Newbold Verdon is a village and civil parish in the county of Leicestershire, England. The parish includes Newbold Heath to the north and Brascote to the south. Originally an agricultural centre Newbold Verdon grew in size during the 1850s with the expansion of coal mining in the area. That industry has now ceased leaving Newbold Verdon as a commuter village primarily serving Leicester (9 .5 miles east) and Hinckley (8.5 miles south). The 2001 census recorded a population of 3,193, which had reduced to 3,012 at the 2011 census.
The Domesday Book (1086) records the settlement as Niwebold meaning ‘New Build’. It acquired the suffix Verdon from Nicholas de Verdon who owned the manor in 1226. While the civil parish is Newbold Verdon the ecclesiastical parish retains the form Newbold de Verdun. Nicholas’s descendant William de Ferrers was born in Newbold in 1332 or 1333.
The manor was held in 1401 by Walter Devereux and was later divided through marriage into four parts, with one of these parts going to Henry de Ferrars.
In the year of 1428 the village was quarantined due to an outbreak of cholera, however this was short-lived as the quarantine was lifted soon after the outbreak was found to be non-serious.
In 1625, Sir Thomas Crewe purchased land in Newbold which was eventually passed down to Nathaniel, who was then Lord Crewe, Bishop of Durham.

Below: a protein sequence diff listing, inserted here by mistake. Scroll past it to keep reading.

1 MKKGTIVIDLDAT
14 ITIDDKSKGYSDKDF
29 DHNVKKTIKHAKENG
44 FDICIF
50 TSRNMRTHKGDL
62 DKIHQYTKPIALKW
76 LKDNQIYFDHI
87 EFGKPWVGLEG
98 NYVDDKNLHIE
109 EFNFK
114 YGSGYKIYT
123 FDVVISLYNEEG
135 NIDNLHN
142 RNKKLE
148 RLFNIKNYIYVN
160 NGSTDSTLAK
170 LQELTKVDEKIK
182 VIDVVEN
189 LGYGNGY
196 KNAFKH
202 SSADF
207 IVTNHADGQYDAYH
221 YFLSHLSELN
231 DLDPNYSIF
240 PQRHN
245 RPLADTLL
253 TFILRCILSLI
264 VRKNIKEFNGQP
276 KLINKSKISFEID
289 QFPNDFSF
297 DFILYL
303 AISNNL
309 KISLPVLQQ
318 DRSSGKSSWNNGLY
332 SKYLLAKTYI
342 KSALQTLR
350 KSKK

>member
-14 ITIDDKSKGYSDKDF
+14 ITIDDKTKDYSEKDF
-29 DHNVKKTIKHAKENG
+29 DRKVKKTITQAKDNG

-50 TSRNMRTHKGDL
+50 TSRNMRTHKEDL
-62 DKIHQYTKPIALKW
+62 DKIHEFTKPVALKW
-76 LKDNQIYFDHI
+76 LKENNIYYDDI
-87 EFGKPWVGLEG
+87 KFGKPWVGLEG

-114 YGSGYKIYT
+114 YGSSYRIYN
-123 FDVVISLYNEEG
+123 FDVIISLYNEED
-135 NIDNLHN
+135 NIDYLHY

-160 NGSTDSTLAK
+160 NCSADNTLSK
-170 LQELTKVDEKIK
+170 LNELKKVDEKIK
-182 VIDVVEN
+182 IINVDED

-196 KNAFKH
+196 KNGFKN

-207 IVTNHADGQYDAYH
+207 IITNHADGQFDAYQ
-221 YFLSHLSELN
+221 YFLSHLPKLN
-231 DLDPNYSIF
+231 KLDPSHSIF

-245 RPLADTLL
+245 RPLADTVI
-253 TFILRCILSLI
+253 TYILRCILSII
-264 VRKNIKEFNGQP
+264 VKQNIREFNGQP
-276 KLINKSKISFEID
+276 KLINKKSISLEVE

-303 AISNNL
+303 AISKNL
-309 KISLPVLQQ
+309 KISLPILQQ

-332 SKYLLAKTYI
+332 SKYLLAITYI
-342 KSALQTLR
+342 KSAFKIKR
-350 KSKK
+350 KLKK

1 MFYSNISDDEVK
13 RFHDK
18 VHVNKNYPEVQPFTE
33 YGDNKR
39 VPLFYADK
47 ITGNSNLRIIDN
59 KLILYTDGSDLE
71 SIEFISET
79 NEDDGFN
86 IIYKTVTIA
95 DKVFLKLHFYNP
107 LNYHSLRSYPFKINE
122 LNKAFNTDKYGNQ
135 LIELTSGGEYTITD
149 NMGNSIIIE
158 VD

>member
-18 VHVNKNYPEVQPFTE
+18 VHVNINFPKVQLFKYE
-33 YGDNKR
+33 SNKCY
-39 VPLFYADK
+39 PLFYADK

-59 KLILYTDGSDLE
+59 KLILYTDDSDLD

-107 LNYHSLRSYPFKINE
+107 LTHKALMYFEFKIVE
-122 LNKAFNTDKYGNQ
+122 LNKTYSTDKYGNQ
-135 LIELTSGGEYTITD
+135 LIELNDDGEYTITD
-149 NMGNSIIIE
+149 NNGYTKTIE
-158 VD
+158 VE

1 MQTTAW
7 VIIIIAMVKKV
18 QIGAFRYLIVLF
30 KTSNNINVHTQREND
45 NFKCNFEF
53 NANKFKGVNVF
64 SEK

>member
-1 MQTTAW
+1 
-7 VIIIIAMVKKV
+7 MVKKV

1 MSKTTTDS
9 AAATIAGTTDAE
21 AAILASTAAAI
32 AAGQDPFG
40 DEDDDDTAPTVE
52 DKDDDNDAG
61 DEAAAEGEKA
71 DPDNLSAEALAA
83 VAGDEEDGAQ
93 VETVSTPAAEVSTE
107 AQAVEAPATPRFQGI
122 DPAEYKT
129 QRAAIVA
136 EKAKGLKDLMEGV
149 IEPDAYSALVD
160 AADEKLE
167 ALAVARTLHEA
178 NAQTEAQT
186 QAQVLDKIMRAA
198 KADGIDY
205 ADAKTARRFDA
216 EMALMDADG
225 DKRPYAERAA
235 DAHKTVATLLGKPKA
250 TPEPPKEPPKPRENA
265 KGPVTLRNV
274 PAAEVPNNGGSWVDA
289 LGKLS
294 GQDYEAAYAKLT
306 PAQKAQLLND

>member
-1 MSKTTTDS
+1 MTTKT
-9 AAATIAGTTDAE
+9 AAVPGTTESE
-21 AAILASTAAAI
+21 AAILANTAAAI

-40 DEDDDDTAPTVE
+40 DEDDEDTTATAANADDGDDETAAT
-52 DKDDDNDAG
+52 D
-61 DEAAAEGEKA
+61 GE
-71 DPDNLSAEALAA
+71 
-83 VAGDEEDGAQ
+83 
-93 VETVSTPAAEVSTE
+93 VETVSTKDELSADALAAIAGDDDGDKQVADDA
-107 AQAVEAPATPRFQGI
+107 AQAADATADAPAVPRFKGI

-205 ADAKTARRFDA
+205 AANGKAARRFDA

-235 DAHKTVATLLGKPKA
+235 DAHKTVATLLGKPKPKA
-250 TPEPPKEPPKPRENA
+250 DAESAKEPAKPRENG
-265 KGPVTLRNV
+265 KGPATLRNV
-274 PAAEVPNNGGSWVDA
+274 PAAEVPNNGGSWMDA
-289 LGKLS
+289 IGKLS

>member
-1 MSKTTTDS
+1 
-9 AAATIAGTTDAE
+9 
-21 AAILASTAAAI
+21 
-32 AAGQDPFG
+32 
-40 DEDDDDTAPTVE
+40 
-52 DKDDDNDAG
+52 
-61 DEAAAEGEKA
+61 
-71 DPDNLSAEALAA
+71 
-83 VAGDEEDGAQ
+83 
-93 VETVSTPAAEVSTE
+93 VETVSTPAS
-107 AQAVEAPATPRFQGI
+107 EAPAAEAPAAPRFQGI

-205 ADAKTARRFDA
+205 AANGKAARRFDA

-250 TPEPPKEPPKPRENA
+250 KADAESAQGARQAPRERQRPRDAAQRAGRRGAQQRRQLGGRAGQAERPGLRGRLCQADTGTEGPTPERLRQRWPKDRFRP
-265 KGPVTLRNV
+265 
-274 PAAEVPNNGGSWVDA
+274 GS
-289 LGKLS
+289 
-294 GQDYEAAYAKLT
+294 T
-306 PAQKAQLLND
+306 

A part of Newbold was enclosed in 1509, although the main enclosure took place in 1810 when the church was awarded 1,316 acres of glebe land.
Six cottages were built in 1794 for the poor of the parish, with benefaction money and they were also allocated the use of 10 acres of land at the time of the enclosure.
Cob Cottage is probably the oldest remaining home which dates back to 1650.
Framework knitters were operating in the village in 1812, and by 1845 over 60 frames were in existence.
By then, coal was being mined in the neighbouring villages and many abandoned their frames and drifted into the mines.
Like many other villages Newbold was almost self supporting having its own tailors, blacksmith and wheelwright, butchers and shoemakers.
It was no problem for the bakers to obtain flour as three windmills operated in the village.
Besides the mill in Mill Lane, a windmill was obtained from Syston in 1812 and was erected on a site near to what is now the Windmill Inn, there was a third mill in Desford Road.